SRLA prepares students to be physically and mentally ready for a marathon


Jocelyn Echeverria is training for her first marathon.

Emely Roca and Alondra Nunez

SRLA is actually tougher than it seems, but it can have many benefits.


SRLA members train heavily to be physically ready for a marathon.


Student Jocelyn Echeverria says that they do train quite often, about three times a week, but it all depends on when the coaches have time.


“Everyone [trains] about one to two hours but it depends on how your pace is going and how long we’re running and on Saturdays it takes even longer because we’re running even more miles than on weekdays.”


SRLA has improved Jocelyn’s health.               


“It has definitely improved my health. I’ve lost a lot of weight and I feel so much healthier and so much better about my body than I used to.”


Along with Thomas Lo, SRLA coach Mackenzie Anderson supports struggling students during practices.


Mackenzie Anderson trains students for the LA Marathon.

“Mr Lo. and I try to be very encouraging during practice because we know it’s physically and emotionally draining. But when we see there is a student struggling one of us will reach out whoever might have a good relationship because maybe they have them as a teacher as well.”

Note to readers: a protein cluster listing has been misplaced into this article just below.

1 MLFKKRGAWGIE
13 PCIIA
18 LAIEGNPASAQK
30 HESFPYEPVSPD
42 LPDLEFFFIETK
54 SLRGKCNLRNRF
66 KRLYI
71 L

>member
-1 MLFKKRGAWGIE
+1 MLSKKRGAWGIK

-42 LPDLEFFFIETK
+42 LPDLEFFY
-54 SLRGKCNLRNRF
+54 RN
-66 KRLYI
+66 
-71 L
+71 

Anderson’s passion for SRLA stems from playing sports her whole life, but she wanted the full experience as a coach.


“ I coached 7th 8th and 9th grade girls and I really enjoyed coaching. I played sports my whole life and so when we came to Jefferson ARC had some after school programs with soccer and Basketball, but I really wanted a true coaching experience where I invested time, energy and emotions. When Mr. Lo said hey i have a position open I need some help with SRLA it I jumped on the opportunity.”



Another SRLA member, Andrew Ayala, knows the importance of practicing.


“ It’s important to train for a half marathon because it builds up your strength to be able to run without being discouraged,” said Ayala.


Ayala said that you have to believe you can make it in order to not be discouraged.


The advice Ayala wishes someone had given him when he was a beginner is:


“Breath very slowly, don’t waste all your energy, keep a pace.”